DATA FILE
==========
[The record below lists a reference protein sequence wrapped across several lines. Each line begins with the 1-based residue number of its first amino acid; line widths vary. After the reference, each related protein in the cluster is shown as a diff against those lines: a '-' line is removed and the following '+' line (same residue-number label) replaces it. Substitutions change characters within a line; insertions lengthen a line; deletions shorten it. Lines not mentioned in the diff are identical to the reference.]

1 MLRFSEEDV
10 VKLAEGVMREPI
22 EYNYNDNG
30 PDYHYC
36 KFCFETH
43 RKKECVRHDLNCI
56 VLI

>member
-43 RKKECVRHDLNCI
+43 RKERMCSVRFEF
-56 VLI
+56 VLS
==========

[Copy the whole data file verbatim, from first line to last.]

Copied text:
[The record below lists a reference protein sequence wrapped across several lines. Each line begins with the 1-based residue number of its first amino acid; line widths vary. After the reference, each related protein in the cluster is shown as a diff against those lines: a '-' line is removed and the following '+' line (same residue-number label) replaces it. Substitutions change characters within a line; insertions lengthen a line; deletions shorten it. Lines not mentioned in the diff are identical to the reference.]

1 MLRFSEEDV
10 VKLAEGVMREPI
22 EYNYNDNG
30 PDYHYC
36 KFCFETH
43 RKKECVRHDLNCI
56 VLI

>member
-43 RKKECVRHDLNCI
+43 RKERMCSVRFEF
-56 VLI
+56 VLS